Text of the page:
MLS Legends: Nick Rimando

Aug 15, 2015; Sandy, UT, USA; Real Salt Lake goalkeeper Nick Rimando (18) warms up prior to facing the Portland Timbers at Rio Tinto Stadium. Mandatory Credit: Joe Camporeale-USA TODAY Sports
Aug 15, 2015; Sandy, UT, USA; Real Salt Lake goalkeeper Nick Rimando (18) warms up prior to facing the Portland Timbers at Rio Tinto Stadium. Mandatory Credit: Joe Camporeale-USA TODAY Sports /

The pint sized shot stopper is approaching MLS history, and deservedly so.

When you are 5ft 9in and you tell someone you are a soccer player, they accept it. When you tell them you are a goalkeeper, and one of the best, serious doubts creep into their mind.

Over the years, soccer has seen the net taken over by the six foot plus crowd. Being taller gives the understandable advantage on high balls and the extra length allows for one to reach more shots. Even though the taller keepers are in vogue, it does not mean the smaller keepers do not still exist, or that they cannot excel.

Nick Rimando is the exception to the rule. He is the perfect example as to why size is not a determining factor. Rimando has made a career of proving doubters wrong, a career that is showing no signs of stopping as he is on the verge of writing his own chapter in the MLS record books.

Rimando had an excellent college career at UCLA where he won the college cup as a freshman. He signed a Project-40 contract with MLS after his sophomore year, and was drafted 35th overall by the Miami Fusion in 2000.

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Arriving in Miami, the expectation was for him to be an understudy to Jeff Cassar. Rimando had other ideas as he wrestled the starting job away and led Miami to the supporter’s shield his second season in MLS.

When the Miami Fusion folded, Rimando was taken third overall in the allocation draft by DC United. In DC, Rimando was reunited with his Miami coach Roy Hudson. In 2004, splitting time with Troy Perkins, Rimando helped DC to their fourth (and his first) MLS Cup.

He regained the starting role in 2005, only to lose it to Perkins in 2006. Rimando was traded to Real Salt Lake before the 2007 season. In a weird twist, he was then traded to the New York Red Bulls, but reacquired by RSL two weeks later when Scott Garlick retired.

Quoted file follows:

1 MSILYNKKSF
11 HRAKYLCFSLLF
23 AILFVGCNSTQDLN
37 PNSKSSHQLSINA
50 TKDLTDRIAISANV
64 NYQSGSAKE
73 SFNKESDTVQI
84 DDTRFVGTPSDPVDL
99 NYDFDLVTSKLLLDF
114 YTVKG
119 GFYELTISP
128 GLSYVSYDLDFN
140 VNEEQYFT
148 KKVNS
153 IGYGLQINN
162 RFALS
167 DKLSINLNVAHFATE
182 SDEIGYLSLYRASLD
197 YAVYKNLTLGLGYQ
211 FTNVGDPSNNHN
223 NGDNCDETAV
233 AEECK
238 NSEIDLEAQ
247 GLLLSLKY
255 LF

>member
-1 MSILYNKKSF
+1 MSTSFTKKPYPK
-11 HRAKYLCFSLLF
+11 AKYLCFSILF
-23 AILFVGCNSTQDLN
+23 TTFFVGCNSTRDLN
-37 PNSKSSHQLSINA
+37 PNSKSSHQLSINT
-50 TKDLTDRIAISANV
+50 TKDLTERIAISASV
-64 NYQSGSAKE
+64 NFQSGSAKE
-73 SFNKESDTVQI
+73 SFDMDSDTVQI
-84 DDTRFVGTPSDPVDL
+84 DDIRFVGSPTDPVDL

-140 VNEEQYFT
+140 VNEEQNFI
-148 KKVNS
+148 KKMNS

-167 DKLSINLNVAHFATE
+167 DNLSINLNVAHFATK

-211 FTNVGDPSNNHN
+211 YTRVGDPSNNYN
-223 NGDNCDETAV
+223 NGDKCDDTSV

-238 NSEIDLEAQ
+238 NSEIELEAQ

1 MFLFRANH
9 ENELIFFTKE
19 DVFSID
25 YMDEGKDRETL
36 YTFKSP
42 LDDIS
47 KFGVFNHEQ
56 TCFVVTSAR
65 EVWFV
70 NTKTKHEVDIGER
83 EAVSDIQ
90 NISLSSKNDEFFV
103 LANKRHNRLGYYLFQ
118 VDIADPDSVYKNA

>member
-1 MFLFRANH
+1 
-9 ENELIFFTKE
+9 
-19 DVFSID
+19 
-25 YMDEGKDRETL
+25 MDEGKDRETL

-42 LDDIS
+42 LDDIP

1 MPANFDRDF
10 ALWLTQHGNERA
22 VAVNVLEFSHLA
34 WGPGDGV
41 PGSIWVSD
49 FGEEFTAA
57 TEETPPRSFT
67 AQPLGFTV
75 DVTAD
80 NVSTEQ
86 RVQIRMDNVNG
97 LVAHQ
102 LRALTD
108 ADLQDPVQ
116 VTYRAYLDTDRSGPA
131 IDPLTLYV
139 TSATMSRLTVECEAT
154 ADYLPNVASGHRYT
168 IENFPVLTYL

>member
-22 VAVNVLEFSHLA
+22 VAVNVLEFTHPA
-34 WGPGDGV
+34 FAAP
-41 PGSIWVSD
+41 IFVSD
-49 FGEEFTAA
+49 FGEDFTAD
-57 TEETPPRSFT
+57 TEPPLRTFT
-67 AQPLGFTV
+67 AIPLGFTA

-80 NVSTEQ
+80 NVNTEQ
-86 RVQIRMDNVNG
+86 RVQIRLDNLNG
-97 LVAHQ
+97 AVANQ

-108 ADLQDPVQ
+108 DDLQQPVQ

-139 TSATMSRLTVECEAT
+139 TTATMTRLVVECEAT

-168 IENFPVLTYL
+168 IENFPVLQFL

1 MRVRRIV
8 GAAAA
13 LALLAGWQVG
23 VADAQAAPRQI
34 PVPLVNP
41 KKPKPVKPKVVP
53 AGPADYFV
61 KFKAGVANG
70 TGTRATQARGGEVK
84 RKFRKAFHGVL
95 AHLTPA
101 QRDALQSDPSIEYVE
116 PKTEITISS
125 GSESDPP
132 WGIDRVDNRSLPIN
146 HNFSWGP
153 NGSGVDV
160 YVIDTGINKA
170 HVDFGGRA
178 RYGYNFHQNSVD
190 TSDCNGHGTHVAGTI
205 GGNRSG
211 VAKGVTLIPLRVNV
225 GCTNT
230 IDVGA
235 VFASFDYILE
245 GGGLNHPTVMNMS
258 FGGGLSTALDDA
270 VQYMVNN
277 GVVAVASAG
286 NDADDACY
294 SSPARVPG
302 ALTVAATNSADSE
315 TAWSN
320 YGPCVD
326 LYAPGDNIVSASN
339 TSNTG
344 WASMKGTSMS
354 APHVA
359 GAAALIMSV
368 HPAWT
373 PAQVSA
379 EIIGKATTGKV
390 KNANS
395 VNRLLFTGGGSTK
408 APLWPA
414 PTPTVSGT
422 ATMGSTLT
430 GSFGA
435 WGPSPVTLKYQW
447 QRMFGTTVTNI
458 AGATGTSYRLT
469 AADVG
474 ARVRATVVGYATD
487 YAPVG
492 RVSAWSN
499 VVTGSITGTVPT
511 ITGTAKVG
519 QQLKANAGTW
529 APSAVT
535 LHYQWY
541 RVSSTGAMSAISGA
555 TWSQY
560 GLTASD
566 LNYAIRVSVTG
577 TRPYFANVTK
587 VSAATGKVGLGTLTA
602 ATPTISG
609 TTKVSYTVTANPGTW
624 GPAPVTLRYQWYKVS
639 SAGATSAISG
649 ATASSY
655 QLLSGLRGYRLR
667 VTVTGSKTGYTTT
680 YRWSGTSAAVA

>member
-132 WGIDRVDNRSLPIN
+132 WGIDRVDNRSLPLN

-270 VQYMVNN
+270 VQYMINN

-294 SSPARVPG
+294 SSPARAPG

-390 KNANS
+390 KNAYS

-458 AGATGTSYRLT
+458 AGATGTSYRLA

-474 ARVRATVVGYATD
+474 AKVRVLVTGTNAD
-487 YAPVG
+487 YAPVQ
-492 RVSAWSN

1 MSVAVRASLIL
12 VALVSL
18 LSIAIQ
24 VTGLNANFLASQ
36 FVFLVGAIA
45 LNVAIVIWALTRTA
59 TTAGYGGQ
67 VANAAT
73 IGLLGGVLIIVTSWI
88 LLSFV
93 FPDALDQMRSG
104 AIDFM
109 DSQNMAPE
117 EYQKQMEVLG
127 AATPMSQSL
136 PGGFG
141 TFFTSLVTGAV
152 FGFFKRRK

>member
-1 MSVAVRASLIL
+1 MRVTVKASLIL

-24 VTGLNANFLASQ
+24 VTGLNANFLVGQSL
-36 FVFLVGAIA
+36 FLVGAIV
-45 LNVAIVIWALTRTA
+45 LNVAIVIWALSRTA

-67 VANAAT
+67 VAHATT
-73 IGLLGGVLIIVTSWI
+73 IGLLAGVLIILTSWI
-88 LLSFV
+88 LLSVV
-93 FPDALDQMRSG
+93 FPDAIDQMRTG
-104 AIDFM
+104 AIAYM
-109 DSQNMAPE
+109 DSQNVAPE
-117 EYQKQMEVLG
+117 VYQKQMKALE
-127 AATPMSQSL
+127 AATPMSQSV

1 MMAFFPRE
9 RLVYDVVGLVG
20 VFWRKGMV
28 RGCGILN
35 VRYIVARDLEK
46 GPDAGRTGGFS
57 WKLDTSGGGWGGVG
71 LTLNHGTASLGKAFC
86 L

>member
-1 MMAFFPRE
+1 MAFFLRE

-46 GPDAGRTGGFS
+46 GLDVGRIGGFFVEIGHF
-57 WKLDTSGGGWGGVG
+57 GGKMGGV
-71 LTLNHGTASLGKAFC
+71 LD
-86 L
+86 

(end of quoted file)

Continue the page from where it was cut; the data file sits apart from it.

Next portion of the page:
In Salt Lake City, Rimando has found a permanent home. He has been the undisputed number one there for the last decade. In 2009 he led them to capturing the MLS Cup, earning MLS Cup MVP honors.

He is known as one of the best (if not the best) penalty kick stoppers in the game. This is a true testament to his preparation and abilities.

Approaching his 37th birthday this month, Rimando shows no signs of slowing down. This season will see his longstanding excellence rewarded as he looks to eclipse a few marks in the MLS record books.

Nick already holds the MLS record for career shutouts with 125 (all stats per He is currently sitting 3 wins away from passing Kevin Hartman (180) for most wins. He is also closing in on Hartman’s records for most games played (416) and most games started (411) with 405 starts and games played in his career. Rimando also sports an impressive career goals against average of 1.19.

His MLS success opened the door for him to make 21 appearances for the US national team. Rimando led the US team to their Gold Cup title in 2013, starting 5 of the 6 games played.

Watching Rimando propel his stocky frame through the air to parry away a vicious drive is a scene that has played out hundreds of times over the last 20 years. It never ceases to amaze this writer to see him get his fingertips to a ball that seemed so far away. Rimando has been a pleasure to watch for his technique, his efforts and for the passion he brings to the game.

That passion carries over to his life outside of the game. He can be found on twitter and facebook as well as other various social media outlets posting away. Whether it is in regards to music, following his RSL teammates on international duty, or supporting a charitable cause, Rimando is a player who gives fans a view of his life.

When he finally decides to call it a career, Nick Rimando will have a chapter of his own in the MLS record books. He should go down as the goalkeeper all others in MLS will be compared to.

Next: MLS Legends: DC United’s Jaime Moreno

It is one thing to be a top player for a span of time, it is another to have the longevity to play 17 seasons professionally. It takes it to a whole other level when a player is able to perform at such a high mark for the entirety of those 17 seasons or more. Achieving that is called legendary, and that is exactly what Nick Rimando is.